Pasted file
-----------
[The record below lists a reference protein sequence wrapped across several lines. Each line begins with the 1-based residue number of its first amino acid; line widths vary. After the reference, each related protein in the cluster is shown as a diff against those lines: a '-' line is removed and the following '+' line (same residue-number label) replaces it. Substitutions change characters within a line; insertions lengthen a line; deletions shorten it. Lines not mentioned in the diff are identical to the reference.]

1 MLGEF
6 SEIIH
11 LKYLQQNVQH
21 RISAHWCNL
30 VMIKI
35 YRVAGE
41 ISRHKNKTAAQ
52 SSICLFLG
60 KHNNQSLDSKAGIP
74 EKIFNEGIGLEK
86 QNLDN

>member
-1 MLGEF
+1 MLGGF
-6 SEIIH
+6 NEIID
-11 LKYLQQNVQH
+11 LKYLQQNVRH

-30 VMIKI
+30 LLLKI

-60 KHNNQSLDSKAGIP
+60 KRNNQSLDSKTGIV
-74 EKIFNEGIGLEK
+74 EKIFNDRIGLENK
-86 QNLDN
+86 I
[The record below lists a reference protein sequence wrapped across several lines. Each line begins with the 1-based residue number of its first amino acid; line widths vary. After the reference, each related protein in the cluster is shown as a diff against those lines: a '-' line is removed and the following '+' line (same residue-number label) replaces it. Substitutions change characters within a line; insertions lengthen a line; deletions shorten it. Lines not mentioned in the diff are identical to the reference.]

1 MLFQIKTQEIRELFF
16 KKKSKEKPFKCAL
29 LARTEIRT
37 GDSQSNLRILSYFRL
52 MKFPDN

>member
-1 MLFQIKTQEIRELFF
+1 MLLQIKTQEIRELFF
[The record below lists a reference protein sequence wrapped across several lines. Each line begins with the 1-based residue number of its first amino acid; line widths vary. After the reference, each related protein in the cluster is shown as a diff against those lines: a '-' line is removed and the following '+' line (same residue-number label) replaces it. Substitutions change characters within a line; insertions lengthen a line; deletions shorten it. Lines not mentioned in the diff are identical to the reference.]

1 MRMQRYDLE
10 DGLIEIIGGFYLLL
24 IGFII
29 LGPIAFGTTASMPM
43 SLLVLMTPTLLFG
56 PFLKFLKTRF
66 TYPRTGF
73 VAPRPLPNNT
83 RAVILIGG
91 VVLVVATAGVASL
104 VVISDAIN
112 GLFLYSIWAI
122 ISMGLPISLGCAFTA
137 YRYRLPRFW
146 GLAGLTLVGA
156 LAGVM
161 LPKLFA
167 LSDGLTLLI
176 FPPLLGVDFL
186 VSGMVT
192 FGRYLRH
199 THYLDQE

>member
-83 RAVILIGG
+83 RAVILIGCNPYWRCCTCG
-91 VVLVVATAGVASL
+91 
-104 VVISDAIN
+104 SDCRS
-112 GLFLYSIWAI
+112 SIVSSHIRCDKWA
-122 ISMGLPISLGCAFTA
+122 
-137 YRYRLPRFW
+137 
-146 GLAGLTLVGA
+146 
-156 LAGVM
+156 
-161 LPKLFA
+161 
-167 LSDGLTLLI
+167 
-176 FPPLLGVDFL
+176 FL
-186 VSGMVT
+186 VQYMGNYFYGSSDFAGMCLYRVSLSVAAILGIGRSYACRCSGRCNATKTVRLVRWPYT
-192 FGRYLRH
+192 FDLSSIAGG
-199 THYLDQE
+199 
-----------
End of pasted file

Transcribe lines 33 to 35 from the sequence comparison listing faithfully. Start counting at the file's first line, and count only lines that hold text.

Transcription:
52 MKFPDN

>member
-1 MLFQIKTQEIRELFF